Early in the summer of 2021, I went to pick up dinner at Chopt in the Arboretum on the way to Temple to lead Shabbat services. While waiting in line, I did a double-take: there were two college-age young women in line ahead of me and, well, they could have been me and a friend from 25 years ago. Their outfits, from hairstyle to shoes, looked like they walked out of the pages of a Delia’s catalog from 1995. I wish I had the presence of mind to surreptitiously sneak a photo. It was like looking into a scene from Back to the Future, but the 90s version.
As it turns out, it seems that I have reached the age where I am old enough that “young” people adopt the dress of my youth. Enough time has passed where our styles are again on-trend. Each generation goes through this, yes? I clearly remember covering my early 90s preteen self in peace signs and flowers, a flower child after my own mother’s heart. Now our teens wear flannels, baby doll dresses, and Doc Martens (actually, those never went out of style).
There is nothing new under the sun, Kohelet reminds us. There is nothing new, only the way that each generation and each individual interprets that which exists, that which continues into the existence that is our lifetime. We know that this is true of Torah, whose never-changing letters we meet year after year, yet are enriched because we each see them through the uniqueness of our lived experience.
The Purim story is no different. It is an old tale that requires modern interpretation. The Book of Esther – Megillat Esteir – was likely one of the last to enter the cannon of the Hebrew Bible, as late as the late Second Temple period. The text is a rich satire of Persian culture and a dark confrontation of the insecurity of Jews in that historical moment. It is an uncomfortable text, if we read it in its fullness. The book of Esther is dark covering such themes as the abuse of power, dishonesty, inauthenticity, anti-Jewish sentiment, plots of genocide, violent retaliation, taking vengeance, rejoicing in another’s downfall, and more.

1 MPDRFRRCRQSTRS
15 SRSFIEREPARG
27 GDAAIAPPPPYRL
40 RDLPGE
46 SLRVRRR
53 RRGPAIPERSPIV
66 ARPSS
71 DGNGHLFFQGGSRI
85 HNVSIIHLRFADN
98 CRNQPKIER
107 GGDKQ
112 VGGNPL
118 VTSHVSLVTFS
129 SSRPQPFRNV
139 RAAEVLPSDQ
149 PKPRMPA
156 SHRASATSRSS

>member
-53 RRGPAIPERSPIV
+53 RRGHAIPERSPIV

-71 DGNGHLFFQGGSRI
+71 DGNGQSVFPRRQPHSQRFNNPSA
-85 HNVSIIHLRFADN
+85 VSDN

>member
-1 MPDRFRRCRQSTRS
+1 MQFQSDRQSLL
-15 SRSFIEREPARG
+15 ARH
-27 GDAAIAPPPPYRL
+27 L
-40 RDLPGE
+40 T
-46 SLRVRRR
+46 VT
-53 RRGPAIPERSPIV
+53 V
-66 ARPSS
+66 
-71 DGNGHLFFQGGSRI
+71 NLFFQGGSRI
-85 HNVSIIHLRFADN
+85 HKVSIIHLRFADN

For hundreds of years, Jewish people have been telling the complex story of Esther, Mordechai, Haman, and the rest through the interpretive lens of their own experience in a Purim Shpiel. Shpiels are often written as satire and viewers will have many opportunities to laugh. The jokes, songs, and slapstick comedy of many of today’s shpiels may warrant a hearty knee-jerk laugh, but they also leave room for nervous laughter, recognizing how dark the story is and also laughter as stress-relief, which we all need so desperately.
In this spirit of reinterpreting the old, with joy and with levity, Temple Beth El is proud to present Reality Bites the Megillah: A 90’s Purim Shpiel.
Dust of your flannels and crank up the Alanis Morisette. It is time to tell Esther’s story the way the Spice Girls, Brittney Spears, or the Backstreet Boys might have. The shpiel is basically like doing 90s karaoke, but all about Purim. We hope you join us on the morning of March 13. Please visit www.templebethel.org for the most up to date information about Purim at TBE, including more details about a family craft and Purim eve celebration.
But, if there’s a part of you that thinks that singing about Purim to the tune of “I’ll Be There for You” on the bima in front of your temple friends sounds like fun, please email me at CantorThomas@templebethel.org about opportunities to help on or off stage. There is room for absolutely everyone.
On Purim, we are meant to remember the challenges that Esther and her people faced, but also to experience joy as the Jews did in Esther 8:16: “The Jews enjoyed light and gladness, happiness and honor.” The four mitzvot of Purim are: hearing a reading of the megillah, partaking in a festive meal, giving gifts to friends and neighbors, and giving to those who are in need. While we bear witness to the complicated and dark story of Purim, we also bring light and joy into our own lives and those around us.